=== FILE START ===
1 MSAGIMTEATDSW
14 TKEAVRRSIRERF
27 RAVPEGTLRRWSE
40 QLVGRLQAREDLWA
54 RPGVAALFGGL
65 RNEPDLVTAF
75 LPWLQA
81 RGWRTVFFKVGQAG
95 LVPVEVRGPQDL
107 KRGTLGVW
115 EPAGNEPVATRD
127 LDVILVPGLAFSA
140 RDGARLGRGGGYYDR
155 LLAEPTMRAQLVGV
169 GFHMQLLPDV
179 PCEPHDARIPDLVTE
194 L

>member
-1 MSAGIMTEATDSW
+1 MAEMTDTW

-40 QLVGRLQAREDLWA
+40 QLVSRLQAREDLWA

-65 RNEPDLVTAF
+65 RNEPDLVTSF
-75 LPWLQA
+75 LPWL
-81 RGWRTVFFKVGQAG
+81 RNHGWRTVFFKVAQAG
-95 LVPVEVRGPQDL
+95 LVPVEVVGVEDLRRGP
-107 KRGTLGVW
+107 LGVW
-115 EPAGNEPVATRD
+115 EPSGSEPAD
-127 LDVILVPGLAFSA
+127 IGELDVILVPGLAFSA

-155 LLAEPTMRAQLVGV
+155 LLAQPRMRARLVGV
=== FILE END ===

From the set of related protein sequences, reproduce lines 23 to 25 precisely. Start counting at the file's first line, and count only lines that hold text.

-65 RNEPDLVTAF
+65 RNEPDLVTSF
-75 LPWLQA